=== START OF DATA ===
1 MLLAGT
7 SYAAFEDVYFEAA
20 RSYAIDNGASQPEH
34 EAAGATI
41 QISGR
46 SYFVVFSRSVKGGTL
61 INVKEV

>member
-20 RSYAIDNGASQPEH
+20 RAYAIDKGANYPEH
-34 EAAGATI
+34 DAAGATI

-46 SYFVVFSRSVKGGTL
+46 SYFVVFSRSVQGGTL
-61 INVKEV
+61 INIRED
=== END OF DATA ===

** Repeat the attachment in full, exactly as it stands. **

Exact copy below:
1 MLLAGT
7 SYAAFEDVYFEAA
20 RSYAIDNGASQPEH
34 EAAGATI
41 QISGR
46 SYFVVFSRSVKGGTL
61 INVKEV

>member
-20 RSYAIDNGASQPEH
+20 RAYAIDKGANYPEH
-34 EAAGATI
+34 DAAGATI

-46 SYFVVFSRSVKGGTL
+46 SYFVVFSRSVQGGTL
-61 INVKEV
+61 INIRED